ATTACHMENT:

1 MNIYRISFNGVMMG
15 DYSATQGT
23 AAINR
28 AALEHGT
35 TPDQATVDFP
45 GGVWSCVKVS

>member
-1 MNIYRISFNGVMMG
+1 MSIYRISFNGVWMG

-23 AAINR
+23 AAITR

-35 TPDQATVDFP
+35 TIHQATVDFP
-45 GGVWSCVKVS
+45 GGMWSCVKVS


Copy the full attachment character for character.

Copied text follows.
1 MNIYRISFNGVMMG
15 DYSATQGT
23 AAINR
28 AALEHGT
35 TPDQATVDFP
45 GGVWSCVKVS

>member
-1 MNIYRISFNGVMMG
+1 MSIYRISFNGVWMG

-23 AAINR
+23 AAITR

-35 TPDQATVDFP
+35 TIHQATVDFP
-45 GGVWSCVKVS
+45 GGMWSCVKVS